Picture this for a moment.
Siya is the Head of Human Resource Management (HRM) in Abracadabra, a company with over 500 employees. Siya has a team of talented HR personnel who handle a range of regular activities such as verifying employee credentials, handling payrolls, sorting out compensation, managing and discovering talents, and the like. Of course, there are programs to track and sort regular functions. So as long as the HR department is handling administration duties and controlling costs, Abracadabra believes that it has put its resources to good use. But have they?
Many believe that the scope of HR is limited to what it decades ago, ever since the term ‘HR’ was first coined (in 1893 by economist John R. Commons). The role of HR is assumed to be that of simply lowering administrative costs. Newsflash – it isn’t. Well, not anymore at least.
HR functions are much broader and complex than what they used to be. For starters, many progressive companies now refer to their human resource division as Human Capital Management (HCM). While the paperwork and other responsibilities remain, the challenge is to stop considering employees as data sets and treat them as assets that can be developed and properly utilized.
According to Deloitte’s 2016 Global Human Capital Trends report, HR divisions have shown a 13% increase in employee engagement. It’s not just about filling in vacant positions anymore. It’s about building ties with the right kind of employees and moulding their skills in alignment with that of the organizations’.
Jeremy Roche, president and CEO at FinancialForce.com, believes that business growth depends on the ability to attract and retain the right kind of people. If HR is not at the forefront of this requirement, small businesses could find it difficult to function efficiently. Organizations have begun to realize that the HR function needs to expand to include a dynamic and creative approach when it comes to managing, developing, and retaining vital manpower.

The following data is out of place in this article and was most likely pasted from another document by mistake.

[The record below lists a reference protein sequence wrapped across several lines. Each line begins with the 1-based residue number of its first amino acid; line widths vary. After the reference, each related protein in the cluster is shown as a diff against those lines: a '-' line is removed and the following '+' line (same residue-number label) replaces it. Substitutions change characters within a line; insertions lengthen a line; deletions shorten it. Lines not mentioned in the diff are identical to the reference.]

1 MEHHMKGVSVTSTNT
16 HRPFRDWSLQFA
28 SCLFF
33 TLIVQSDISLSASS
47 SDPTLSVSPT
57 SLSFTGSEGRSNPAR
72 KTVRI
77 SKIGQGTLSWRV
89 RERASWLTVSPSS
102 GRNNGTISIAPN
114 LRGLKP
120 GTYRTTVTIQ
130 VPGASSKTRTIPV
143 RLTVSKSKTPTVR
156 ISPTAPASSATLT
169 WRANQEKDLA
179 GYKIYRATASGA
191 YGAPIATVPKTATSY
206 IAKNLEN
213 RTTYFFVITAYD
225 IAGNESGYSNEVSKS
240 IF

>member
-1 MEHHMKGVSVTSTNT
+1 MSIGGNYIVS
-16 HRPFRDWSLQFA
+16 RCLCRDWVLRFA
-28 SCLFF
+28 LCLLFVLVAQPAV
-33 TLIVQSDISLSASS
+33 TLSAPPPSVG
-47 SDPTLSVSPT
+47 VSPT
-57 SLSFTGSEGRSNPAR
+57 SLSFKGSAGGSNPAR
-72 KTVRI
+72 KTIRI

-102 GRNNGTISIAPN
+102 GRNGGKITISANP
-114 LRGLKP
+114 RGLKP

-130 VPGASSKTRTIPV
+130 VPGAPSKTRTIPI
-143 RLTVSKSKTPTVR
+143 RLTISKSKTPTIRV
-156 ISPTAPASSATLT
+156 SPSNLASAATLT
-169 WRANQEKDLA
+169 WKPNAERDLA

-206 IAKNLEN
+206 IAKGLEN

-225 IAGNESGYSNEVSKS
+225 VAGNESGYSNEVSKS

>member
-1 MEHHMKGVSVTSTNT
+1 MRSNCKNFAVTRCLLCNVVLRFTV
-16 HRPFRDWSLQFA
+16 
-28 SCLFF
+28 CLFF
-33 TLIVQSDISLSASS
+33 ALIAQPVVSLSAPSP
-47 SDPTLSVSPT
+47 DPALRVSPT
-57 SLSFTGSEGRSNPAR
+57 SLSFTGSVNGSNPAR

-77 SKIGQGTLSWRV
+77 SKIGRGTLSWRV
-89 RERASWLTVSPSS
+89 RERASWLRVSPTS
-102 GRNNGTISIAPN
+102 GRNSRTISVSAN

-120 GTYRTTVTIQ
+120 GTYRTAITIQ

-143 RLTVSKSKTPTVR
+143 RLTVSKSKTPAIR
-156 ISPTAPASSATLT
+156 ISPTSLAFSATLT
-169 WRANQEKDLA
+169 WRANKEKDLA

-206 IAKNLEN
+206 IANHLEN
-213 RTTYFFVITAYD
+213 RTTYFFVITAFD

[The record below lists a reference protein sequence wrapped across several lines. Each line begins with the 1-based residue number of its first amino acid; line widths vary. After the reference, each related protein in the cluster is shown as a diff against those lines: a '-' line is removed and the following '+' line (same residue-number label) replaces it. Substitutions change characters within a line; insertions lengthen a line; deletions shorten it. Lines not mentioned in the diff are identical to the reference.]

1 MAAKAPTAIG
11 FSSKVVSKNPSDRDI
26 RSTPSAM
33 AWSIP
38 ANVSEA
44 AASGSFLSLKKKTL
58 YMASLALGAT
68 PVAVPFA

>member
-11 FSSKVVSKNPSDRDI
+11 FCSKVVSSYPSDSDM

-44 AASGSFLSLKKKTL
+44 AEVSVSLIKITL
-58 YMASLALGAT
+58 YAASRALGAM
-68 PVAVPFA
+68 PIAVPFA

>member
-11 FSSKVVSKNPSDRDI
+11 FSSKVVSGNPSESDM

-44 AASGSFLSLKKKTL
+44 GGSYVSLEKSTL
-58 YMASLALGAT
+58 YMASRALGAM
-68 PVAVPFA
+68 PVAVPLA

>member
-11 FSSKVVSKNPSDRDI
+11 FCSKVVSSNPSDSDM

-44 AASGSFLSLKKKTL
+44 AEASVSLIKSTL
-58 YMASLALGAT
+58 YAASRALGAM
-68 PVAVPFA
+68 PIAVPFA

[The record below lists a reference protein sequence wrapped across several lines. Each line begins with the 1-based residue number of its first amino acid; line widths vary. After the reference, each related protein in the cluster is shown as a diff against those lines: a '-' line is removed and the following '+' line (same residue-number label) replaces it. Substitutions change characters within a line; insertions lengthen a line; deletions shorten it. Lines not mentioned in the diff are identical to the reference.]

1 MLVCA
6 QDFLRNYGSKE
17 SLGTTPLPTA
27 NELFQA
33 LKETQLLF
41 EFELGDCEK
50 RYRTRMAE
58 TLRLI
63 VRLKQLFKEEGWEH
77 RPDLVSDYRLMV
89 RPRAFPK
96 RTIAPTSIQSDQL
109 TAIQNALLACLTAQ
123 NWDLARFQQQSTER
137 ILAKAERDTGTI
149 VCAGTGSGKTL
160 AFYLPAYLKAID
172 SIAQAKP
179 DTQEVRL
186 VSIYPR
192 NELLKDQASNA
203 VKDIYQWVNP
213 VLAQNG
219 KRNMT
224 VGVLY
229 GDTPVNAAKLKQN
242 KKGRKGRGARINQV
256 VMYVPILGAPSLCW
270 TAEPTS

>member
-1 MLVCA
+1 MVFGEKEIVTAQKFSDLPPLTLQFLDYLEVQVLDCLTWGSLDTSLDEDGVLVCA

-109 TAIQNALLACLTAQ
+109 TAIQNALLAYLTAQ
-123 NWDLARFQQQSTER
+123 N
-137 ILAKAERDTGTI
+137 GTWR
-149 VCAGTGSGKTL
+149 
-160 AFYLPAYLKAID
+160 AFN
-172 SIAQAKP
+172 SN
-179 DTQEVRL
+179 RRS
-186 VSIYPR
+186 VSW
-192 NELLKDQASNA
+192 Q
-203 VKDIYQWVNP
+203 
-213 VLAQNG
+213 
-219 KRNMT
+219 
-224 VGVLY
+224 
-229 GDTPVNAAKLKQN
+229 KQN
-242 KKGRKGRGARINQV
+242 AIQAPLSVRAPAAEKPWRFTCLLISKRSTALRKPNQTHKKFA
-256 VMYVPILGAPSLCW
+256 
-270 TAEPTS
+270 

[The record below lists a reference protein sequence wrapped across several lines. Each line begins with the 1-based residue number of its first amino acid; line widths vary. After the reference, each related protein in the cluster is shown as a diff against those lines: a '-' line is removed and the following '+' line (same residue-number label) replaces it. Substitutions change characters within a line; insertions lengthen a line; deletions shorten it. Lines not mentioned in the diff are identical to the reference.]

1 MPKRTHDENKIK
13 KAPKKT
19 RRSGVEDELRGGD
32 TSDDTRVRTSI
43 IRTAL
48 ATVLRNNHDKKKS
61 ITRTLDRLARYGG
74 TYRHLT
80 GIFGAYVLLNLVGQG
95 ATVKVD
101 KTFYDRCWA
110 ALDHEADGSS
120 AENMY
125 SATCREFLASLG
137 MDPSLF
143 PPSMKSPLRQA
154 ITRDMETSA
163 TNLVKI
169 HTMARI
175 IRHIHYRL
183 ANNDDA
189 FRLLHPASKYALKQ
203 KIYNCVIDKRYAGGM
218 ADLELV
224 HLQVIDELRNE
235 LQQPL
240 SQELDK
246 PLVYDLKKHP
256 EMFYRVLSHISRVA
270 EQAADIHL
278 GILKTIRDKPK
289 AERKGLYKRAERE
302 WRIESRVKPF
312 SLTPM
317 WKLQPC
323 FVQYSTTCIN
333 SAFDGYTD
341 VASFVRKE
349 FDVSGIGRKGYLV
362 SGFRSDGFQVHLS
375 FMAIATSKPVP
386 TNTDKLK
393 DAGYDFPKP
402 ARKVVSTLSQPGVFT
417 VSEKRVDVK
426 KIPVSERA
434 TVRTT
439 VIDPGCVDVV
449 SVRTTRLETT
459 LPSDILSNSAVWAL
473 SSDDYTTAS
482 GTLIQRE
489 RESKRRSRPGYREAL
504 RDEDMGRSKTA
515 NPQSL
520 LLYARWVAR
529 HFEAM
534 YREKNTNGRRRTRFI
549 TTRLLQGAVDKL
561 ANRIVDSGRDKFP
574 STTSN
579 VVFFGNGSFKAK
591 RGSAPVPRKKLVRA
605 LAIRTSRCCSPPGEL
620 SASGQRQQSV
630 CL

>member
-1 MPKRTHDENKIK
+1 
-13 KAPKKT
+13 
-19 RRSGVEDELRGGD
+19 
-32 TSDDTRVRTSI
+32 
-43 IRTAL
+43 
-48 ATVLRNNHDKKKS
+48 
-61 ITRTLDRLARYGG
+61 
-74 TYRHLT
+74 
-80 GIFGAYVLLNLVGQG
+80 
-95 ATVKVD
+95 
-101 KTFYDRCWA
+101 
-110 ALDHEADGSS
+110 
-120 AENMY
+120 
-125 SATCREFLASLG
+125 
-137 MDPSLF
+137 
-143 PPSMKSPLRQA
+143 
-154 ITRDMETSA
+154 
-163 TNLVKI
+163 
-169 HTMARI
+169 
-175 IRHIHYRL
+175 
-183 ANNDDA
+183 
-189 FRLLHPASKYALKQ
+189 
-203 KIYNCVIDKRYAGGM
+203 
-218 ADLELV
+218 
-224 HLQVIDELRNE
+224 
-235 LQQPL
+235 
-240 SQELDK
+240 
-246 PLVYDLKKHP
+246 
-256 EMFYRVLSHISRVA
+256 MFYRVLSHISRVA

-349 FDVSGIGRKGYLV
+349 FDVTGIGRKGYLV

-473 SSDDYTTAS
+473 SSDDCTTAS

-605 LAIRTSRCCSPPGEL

And how do we make the transition? By automating regular activities.
New and improved tools from SAP have been key in taking over a large chunk of repetitive work such as managing payroll, reports, and the like. This will enable HR executives to concentrate more on employing creative solutions to build a strong and efficient talent base. What matters is adopting innovative methods of onboarding, constantly tracking progress, and helping employees develop a long-term career path.
So what does the future look like?
While many things can be automated, people can’t. A changing economy demands that we change with the times. Technological advancements and business strategies demand creative solutions that can bring profits. This, in turn, requires HR divisions to create and inspire reform from within the talent pool. In short, upgrading HR functions can largely contribute to building a driven workforce.
Have you built your team for success?

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